Skip to main content
Original Issue

The Case for ... Johnny Football

Since we've all spent so much energy deconstructing Johnny Manziel's gestures and body language these past few weeks, what's one more amateur analysis? Let's zero in on a moment from last Saturday's shootout in College Station.

The moment came a few seconds after Manziel spun out of the grasp of Alabama's 290-pound defensive end Jeoffrey Pagan. A few beats after he stared down five oncoming rushers and threw a pass from 27 yards behind the line of scrimmage that he had no business throwing. A few breaths after linebacker C.J. Mosley decked him. It came while receiver Edward Pope celebrated a third-down conversion that never should have happened.

Manziel popped up and jogged down the field. Then the Texas A&M quarterback turned toward his sideline, tilted his head toward the sky and yelled. A smile followed. Not an I-can't-believe-I-just-did-that smile. Not an in-your-face-Alabama smile. It was a half-shocked, half-amused I'm-so-lucky-I-got-to-be-alive-for-that smile.

If every talking head on TV and every writer of every hot sports takes can be so sure that Manziel's "cash out" touchdown celebration against Rice was a thumbing of his nose at the NCAA or that his brush-by of enraged Texas A&M coach Kevin Sumlin during that same game was a sign of a deep-seated disrespect for authority, then it seems only fair that those of us who witnessed that smile can be certain it was the by-product of unbridled joy.

During the Alabama game we remembered why so many people care whether Manziel goes to the NBA Finals or whether he got paid for his autograph. He plays the game in a way we've rarely seen, and he seems to enjoy it as much as we hope we would if we had the speed to outrun an SEC defense and the arm strength to throw a deep post. He's an undersized, underrecruited dynamo gliding among giants without an inkling of fear. We can't take our eyes off him, and that obsession continues after he leaves the stadium.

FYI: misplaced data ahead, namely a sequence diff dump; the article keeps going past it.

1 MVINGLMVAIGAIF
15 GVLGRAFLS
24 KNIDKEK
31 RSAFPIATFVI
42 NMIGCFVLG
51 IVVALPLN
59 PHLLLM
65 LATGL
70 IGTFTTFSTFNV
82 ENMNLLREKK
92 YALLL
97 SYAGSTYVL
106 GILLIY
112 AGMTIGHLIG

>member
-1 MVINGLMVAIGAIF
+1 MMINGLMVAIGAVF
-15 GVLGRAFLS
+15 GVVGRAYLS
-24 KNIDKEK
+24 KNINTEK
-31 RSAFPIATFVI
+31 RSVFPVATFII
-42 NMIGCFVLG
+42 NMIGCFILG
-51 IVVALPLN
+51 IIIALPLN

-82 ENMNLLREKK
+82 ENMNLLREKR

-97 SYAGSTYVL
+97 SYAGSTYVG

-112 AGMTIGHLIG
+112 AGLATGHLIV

The buildup to the Alabama game suggested that Saturday was all or nothing for Manziel. If he lost, we would forget him and the Aggies. We would move on to the next big thing, and Manziel would play out this season and shuffle on to the NFL—where his size and his devil-may-care style would either make him average or get him splattered.

Well, he did lose on Saturday. He threw two interceptions—including one returned for a touchdown—and Texas A&M lost by seven. The Aggies lost because they couldn't stop Alabama's offense. Manziel can't help them there, but he did account for 562 yards of total offense. He threw five touchdown passes. He led his team to 628 total yards and 42 points. Against Alabama. The last team that cracked 600 yards of total offense against the Crimson Tide was LSU—in 2001.

Johnny Football will factor into this season's Heisman race—never mind that some voters swore him off after the off-season. And Manziel may yet factor into the title race. Sumlin reminded his players in the locker room that Texas A&M beat Alabama last year but the Tide rebounded to win the national championship.

Remember how Manziel was supposed to be a flash in the pan? How Alabama's Nick Saban and defensive coordinator Kirby Smart were supposed to figure him out with the benefit of a season's worth of film? How hanging with Drake and LeBron in the off-season was supposed to stunt Manziel's development?

None of that came true. Manziel knew it wouldn't. In July he asked a pointed question: "When is the day going to come when people stop doubting me?" That day will never come. And that will likely elicit a smile from Manziel. He knows better.

He plays the game in a way we've rarely seen, and he seems to enjoy it as much as we hope we would.